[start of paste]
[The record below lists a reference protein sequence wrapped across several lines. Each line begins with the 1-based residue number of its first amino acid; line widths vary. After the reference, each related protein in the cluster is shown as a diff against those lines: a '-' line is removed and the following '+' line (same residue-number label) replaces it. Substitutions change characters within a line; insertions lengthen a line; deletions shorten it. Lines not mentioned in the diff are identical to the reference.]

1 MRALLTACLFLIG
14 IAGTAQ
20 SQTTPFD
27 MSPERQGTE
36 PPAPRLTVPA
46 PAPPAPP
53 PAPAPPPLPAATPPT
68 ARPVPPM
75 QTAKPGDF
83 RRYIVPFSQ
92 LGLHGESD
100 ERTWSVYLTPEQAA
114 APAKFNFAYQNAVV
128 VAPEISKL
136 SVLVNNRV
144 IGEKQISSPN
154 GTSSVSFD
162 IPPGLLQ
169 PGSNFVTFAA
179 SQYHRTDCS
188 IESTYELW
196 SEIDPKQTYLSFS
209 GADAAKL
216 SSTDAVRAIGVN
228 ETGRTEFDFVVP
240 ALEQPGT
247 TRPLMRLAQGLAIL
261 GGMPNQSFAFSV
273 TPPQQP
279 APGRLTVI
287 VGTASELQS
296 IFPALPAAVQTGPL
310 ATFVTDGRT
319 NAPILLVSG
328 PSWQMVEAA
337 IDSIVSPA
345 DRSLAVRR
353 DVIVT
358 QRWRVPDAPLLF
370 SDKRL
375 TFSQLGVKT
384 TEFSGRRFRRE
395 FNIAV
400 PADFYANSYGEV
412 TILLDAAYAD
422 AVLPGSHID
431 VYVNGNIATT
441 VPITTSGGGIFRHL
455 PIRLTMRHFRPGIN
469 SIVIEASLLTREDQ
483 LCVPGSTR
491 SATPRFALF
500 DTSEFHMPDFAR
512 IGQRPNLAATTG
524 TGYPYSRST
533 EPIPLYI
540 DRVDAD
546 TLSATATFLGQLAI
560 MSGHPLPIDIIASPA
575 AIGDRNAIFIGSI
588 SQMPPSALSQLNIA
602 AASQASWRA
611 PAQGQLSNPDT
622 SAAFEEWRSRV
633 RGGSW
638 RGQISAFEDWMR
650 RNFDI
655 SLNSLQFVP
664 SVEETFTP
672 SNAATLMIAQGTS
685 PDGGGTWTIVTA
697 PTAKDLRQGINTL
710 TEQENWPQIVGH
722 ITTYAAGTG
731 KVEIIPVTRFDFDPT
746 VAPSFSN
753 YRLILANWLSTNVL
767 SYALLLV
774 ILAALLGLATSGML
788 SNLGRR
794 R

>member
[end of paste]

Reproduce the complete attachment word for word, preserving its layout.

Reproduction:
[The record below lists a reference protein sequence wrapped across several lines. Each line begins with the 1-based residue number of its first amino acid; line widths vary. After the reference, each related protein in the cluster is shown as a diff against those lines: a '-' line is removed and the following '+' line (same residue-number label) replaces it. Substitutions change characters within a line; insertions lengthen a line; deletions shorten it. Lines not mentioned in the diff are identical to the reference.]

1 MRALLTACLFLIG
14 IAGTAQ
20 SQTTPFD
27 MSPERQGTE
36 PPAPRLTVPA
46 PAPPAPP
53 PAPAPPPLPAATPPT
68 ARPVPPM
75 QTAKPGDF
83 RRYIVPFSQ
92 LGLHGESD
100 ERTWSVYLTPEQAA
114 APAKFNFAYQNAVV
128 VAPEISKL
136 SVLVNNRV
144 IGEKQISSPN
154 GTSSVSFD
162 IPPGLLQ
169 PGSNFVTFAA
179 SQYHRTDCS
188 IESTYELW
196 SEIDPKQTYLSFS
209 GADAAKL
216 SSTDAVRAIGVN
228 ETGRTEFDFVVP
240 ALEQPGT
247 TRPLMRLAQGLAIL
261 GGMPNQSFAFSV
273 TPPQQP
279 APGRLTVI
287 VGTASELQS
296 IFPALPAAVQTGPL
310 ATFVTDGRT
319 NAPILLVSG
328 PSWQMVEAA
337 IDSIVSPA
345 DRSLAVRR
353 DVIVT
358 QRWRVPDAPLLF
370 SDKRL
375 TFSQLGVKT
384 TEFSGRRFRRE
395 FNIAV
400 PADFYANSYGEV
412 TILLDAAYAD
422 AVLPGSHID
431 VYVNGNIATT
441 VPITTSGGGIFRHL
455 PIRLTMRHFRPGIN
469 SIVIEASLLTREDQ
483 LCVPGSTR
491 SATPRFALF
500 DTSEFHMPDFAR
512 IGQRPNLAATTG
524 TGYPYSRST
533 EPIPLYI
540 DRVDAD
546 TLSATATFLGQLAI
560 MSGHPLPIDIIASPA
575 AIGDRNAIFIGSI
588 SQMPPSALSQLNIA
602 AASQASWRA
611 PAQGQLSNPDT
622 SAAFEEWRSRV
633 RGGSW
638 RGQISAFEDWMR
650 RNFDI
655 SLNSLQFVP
664 SVEETFTP
672 SNAATLMIAQGTS
685 PDGGGTWTIVTA
697 PTAKDLRQGINTL
710 TEQENWPQIVGH
722 ITTYAAGTG
731 KVEIIPVTRFDFDPT
746 VAPSFSN
753 YRLILANWLSTNVL
767 SYALLLV
774 ILAALLGLATSGML
788 SNLGRR
794 R

>member